Book Source:  Won from Writer's Block Reviews

Tuesday, November 23, 2010

Review of Sea

Haunted by recurring nightmares since her mother’s disappearance over the Indian ocean three years before, fifteen-year old California girl Sienna Jones reluctantly travels with her psychiatrist father’s volunteer team to six-months post-tsunami Indonesia where she meets the scarred and soulful orphaned boy, Deni, who is more like Sea than anyone she has ever met.

She knows they can’t be together, so why can’t she stay away from him? And what about her old best friend-turned-suddenly-hot Spider who may or may not be waiting for her back home? And why won’t her dad tell her the truth about her mother’s plane crash? The farther she gets from home, the closer she comes to finding answers.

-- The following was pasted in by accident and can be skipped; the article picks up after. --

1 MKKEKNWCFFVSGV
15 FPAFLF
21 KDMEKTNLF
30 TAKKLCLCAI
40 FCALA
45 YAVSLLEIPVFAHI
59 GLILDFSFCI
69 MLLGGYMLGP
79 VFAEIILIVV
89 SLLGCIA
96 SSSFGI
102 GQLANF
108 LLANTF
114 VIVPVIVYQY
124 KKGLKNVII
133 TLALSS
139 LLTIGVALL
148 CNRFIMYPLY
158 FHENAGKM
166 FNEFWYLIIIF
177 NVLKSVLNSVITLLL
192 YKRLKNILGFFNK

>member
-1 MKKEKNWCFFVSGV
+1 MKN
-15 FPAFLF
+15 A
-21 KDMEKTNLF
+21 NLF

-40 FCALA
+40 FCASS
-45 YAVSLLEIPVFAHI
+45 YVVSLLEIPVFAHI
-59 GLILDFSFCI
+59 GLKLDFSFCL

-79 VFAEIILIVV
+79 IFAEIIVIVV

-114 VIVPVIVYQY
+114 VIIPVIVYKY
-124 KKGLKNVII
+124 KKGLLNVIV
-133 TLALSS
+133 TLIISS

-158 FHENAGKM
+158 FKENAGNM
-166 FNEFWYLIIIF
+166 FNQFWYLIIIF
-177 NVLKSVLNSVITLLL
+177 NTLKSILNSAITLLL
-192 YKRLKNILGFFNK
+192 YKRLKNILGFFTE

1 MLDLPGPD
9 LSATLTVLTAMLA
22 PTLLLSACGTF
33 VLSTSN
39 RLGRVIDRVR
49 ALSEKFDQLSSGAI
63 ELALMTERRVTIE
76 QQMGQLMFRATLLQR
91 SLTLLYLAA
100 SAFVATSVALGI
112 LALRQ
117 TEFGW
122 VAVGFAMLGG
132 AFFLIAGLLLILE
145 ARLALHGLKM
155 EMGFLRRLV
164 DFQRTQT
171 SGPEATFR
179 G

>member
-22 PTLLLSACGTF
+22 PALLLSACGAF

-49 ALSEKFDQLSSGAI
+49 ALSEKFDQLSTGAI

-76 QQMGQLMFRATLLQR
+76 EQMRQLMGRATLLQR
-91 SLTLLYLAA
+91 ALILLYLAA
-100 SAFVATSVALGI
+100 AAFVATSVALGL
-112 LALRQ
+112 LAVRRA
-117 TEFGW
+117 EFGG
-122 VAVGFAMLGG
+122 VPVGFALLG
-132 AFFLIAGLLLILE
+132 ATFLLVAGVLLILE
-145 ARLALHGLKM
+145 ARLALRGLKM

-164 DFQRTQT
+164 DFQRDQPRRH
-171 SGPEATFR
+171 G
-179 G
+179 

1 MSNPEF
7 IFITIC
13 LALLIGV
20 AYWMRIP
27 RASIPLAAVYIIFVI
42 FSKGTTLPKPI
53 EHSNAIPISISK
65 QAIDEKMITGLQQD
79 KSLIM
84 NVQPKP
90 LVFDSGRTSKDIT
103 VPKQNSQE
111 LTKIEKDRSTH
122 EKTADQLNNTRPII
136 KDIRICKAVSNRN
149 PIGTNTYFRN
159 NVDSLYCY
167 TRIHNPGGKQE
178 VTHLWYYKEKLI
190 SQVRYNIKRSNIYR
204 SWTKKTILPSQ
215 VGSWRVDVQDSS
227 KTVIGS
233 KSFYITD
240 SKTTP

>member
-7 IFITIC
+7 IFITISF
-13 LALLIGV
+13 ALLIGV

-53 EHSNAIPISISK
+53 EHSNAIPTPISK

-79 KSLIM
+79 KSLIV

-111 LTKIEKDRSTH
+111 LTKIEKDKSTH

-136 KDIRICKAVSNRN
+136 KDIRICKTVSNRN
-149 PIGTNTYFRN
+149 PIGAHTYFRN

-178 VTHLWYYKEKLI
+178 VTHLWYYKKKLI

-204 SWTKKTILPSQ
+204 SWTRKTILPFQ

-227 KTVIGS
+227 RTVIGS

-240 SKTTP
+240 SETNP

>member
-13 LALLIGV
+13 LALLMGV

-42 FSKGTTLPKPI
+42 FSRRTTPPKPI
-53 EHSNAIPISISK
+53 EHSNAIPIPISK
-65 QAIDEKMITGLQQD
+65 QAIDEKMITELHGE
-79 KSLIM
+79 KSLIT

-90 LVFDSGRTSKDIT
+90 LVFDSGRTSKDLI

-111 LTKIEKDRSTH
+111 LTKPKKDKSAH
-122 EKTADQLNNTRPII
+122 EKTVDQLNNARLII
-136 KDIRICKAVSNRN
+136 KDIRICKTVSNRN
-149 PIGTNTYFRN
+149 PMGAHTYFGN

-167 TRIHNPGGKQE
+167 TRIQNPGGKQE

And Sea’s real adventure begins.

[from Goodreads]
   
Rating:   2 out of 5 boxes
Target Audience:  Contemporary fiction readers
High point: Sea! She was an amazing character.
Low point:  Didn't engage me
Reader maturity:  13+

Sea was another case where my expectations were simply too high. Simply put, I was bored. I didn't dislike it; it just never grabbed my attention. I can't put my finger on why I didn't like it so I'll just run through a couple of points of interest.
  • Heidi R. Kling has great voice. I could hear the main character, Sienna, loud and clear, all through the book.